Scientists hit the jackpot when they traveled to Suriname, a country on South America's northeast coast, to hunt for rare and new creatures. The assessment team, led by Conservation International, cataloged 1,378 species in a mountainous region of southeastern Suriname - including 60 species that are thought to be new to science. In this photo, a margay (Leopardus wiedii) holds still on its forest perch.
Ants are important scavengers, and in this photo, several of them (Camponotus sp.) are eating a dead insect. This represents just one of the 149 ant species observed on the expedition, with many more still to be found.
Coprophanaeus lancifer is the largest of all South American dung beetles. Despite its name, this species feeds more frequently on dead animals than on dung. Both males and females have long horns on their heads, which they use during intense battles with other individuals of the same sex. The vast difference in adult body size seen here is primarily determined by how much food was available to the developing larva.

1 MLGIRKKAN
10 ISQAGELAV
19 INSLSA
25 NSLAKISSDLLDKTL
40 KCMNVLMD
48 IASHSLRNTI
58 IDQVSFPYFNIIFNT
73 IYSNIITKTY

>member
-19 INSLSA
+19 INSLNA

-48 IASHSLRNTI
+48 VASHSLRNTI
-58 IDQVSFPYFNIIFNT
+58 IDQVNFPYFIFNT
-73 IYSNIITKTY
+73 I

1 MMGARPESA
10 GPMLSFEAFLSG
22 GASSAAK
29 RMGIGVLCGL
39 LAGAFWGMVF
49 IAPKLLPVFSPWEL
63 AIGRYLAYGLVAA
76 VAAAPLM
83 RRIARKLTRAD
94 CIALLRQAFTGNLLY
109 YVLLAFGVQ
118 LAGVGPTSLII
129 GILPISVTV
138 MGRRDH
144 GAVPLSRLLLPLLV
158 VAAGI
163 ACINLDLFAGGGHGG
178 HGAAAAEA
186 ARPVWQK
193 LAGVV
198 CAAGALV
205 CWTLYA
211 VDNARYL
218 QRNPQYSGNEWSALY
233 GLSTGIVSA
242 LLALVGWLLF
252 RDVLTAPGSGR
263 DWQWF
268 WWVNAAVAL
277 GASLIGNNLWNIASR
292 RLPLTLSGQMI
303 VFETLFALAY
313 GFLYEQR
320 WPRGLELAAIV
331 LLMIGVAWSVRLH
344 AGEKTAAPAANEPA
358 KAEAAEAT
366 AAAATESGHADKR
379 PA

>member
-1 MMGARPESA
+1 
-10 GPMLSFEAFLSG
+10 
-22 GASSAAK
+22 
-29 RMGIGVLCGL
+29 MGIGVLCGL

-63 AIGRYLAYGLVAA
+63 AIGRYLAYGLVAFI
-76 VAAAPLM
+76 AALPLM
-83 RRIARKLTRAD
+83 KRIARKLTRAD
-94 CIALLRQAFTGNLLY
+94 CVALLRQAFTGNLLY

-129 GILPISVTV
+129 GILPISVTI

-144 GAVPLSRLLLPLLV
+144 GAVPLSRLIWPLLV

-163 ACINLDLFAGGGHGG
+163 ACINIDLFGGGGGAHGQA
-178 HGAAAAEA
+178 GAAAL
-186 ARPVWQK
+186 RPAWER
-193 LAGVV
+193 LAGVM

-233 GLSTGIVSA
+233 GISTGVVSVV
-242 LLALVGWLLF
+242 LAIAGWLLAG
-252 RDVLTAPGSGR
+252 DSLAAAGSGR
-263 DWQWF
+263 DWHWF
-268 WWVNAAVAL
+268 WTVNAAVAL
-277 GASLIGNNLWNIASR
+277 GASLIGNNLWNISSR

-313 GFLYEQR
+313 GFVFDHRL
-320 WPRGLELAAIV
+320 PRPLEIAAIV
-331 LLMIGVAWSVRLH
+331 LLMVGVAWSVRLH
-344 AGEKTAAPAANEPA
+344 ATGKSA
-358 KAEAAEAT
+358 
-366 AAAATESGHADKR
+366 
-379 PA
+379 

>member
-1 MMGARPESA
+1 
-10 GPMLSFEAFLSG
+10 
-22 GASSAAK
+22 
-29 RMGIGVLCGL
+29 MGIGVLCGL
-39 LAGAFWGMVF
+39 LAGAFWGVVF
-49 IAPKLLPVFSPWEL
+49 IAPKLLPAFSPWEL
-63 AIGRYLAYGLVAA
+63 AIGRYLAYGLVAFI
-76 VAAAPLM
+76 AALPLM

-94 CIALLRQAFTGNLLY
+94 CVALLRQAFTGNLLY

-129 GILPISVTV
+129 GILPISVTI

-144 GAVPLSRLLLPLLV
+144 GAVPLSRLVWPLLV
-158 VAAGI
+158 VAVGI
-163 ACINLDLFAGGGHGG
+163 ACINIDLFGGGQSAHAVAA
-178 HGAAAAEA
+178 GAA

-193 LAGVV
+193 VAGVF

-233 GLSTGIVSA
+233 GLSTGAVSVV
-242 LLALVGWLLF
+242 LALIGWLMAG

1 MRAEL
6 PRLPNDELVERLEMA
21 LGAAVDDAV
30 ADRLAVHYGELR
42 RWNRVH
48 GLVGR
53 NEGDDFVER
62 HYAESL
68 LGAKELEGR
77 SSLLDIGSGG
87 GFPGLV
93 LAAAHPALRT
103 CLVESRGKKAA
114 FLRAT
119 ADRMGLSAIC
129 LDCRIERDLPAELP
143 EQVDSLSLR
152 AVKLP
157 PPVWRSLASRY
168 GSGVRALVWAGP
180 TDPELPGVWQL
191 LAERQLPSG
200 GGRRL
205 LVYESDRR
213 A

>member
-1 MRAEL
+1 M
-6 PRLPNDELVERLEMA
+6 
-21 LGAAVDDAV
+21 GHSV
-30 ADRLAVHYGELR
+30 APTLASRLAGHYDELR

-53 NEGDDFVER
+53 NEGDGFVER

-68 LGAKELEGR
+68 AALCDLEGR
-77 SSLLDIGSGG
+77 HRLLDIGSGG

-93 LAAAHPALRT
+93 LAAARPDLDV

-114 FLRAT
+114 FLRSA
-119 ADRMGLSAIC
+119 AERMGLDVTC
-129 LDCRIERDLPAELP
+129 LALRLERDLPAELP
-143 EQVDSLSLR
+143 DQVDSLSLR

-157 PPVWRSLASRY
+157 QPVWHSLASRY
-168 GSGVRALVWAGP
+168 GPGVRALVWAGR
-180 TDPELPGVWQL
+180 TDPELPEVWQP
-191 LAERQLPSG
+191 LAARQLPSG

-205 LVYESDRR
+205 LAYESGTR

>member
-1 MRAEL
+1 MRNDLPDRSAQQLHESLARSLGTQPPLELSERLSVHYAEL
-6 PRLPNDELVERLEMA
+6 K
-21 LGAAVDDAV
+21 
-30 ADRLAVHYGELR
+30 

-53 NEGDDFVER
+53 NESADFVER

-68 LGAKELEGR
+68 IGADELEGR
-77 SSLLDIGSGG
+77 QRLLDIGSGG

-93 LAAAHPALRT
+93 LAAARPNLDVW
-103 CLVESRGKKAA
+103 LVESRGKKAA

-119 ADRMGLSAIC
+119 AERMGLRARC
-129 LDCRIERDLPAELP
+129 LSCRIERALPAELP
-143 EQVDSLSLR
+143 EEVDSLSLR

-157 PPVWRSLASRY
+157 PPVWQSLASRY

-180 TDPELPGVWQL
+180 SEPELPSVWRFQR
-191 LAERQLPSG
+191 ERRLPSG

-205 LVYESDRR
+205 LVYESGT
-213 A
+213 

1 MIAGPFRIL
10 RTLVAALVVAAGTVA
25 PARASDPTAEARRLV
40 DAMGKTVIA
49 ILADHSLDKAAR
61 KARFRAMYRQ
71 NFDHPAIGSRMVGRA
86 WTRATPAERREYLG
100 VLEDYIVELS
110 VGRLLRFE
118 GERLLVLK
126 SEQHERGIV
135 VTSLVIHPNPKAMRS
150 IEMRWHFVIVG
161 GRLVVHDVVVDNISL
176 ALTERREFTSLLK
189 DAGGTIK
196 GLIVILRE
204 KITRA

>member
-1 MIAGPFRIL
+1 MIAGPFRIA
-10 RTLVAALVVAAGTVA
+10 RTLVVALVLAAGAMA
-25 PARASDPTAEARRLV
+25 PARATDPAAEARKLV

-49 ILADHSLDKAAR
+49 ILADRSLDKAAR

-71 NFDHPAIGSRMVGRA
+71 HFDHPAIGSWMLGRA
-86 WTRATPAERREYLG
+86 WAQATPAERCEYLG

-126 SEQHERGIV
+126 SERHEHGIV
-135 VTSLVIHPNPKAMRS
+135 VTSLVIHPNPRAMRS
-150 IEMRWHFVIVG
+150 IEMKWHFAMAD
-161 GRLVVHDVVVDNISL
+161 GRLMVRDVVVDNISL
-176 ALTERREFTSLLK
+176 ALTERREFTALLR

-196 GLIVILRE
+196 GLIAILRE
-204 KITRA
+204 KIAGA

The "cocoa" tree frog (Hypsiboas sp.), like other amphibians, has semi-permeable skin that makes it highly sensitive to changes in the environment, especially climate and water. This particular frog species may be new to science. More than 100 species of frogs are thought to have gone extinct over the past three decades, so the discovery of a new species is especially heartening.
A storm moves over the rapids of the Palumeu River by the small settlement of Kampu in southeast Suriname. The science team's first base camp was much farther upstream, where the Palumeu River was so narrow, scientists could cross it via a fallen tree. The river is a part of the Upper Palumeu River Watershed, close to the border with Brazil, where the team conducted its surveys in 2012.
This orchid (Phragmipedium lindleyanum) is one of several rare and beautiful orchid species found on a mountaintop of the previously unexplored Grensgebergte Mountains. Many rare species occur on these distinctive granite outcroppings in Suriname. Mountaintop species like this one are highly vulnerable to climate change, since they are unable to migrate upslope in response to warming temperatures.